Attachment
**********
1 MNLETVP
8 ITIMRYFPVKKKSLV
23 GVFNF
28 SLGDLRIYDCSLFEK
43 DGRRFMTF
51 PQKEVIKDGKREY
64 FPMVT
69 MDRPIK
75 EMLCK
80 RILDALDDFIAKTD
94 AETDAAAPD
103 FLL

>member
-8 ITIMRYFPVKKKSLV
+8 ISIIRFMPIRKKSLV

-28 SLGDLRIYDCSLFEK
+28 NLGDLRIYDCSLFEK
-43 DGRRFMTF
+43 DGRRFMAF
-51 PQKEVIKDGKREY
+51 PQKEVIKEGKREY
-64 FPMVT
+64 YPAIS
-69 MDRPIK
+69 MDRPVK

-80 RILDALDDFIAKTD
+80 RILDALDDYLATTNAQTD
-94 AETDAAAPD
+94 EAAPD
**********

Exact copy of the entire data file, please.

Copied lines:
1 MNLETVP
8 ITIMRYFPVKKKSLV
23 GVFNF
28 SLGDLRIYDCSLFEK
43 DGRRFMTF
51 PQKEVIKDGKREY
64 FPMVT
69 MDRPIK
75 EMLCK
80 RILDALDDFIAKTD
94 AETDAAAPD
103 FLL

>member
-8 ITIMRYFPVKKKSLV
+8 ISIIRFMPIRKKSLV

-28 SLGDLRIYDCSLFEK
+28 NLGDLRIYDCSLFEK
-43 DGRRFMTF
+43 DGRRFMAF
-51 PQKEVIKDGKREY
+51 PQKEVIKEGKREY
-64 FPMVT
+64 YPAIS
-69 MDRPIK
+69 MDRPVK

-80 RILDALDDFIAKTD
+80 RILDALDDYLATTNAQTD
-94 AETDAAAPD
+94 EAAPD